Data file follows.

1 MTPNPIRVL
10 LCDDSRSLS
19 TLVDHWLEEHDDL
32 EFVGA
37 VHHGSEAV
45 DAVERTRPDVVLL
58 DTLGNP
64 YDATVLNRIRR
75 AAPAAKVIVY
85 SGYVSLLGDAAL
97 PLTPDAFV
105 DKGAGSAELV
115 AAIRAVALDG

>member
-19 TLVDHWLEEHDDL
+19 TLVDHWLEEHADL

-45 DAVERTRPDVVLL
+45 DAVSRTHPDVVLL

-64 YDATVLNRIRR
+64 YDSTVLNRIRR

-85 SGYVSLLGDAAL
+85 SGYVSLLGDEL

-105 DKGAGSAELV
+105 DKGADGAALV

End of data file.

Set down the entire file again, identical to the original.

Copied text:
1 MTPNPIRVL
10 LCDDSRSLS
19 TLVDHWLEEHDDL
32 EFVGA
37 VHHGSEAV
45 DAVERTRPDVVLL
58 DTLGNP
64 YDATVLNRIRR
75 AAPAAKVIVY
85 SGYVSLLGDAAL
97 PLTPDAFV
105 DKGAGSAELV
115 AAIRAVALDG

>member
-19 TLVDHWLEEHDDL
+19 TLVDHWLEEHADL

-45 DAVERTRPDVVLL
+45 DAVSRTHPDVVLL

-64 YDATVLNRIRR
+64 YDSTVLNRIRR

-85 SGYVSLLGDAAL
+85 SGYVSLLGDEL

-105 DKGAGSAELV
+105 DKGADGAALV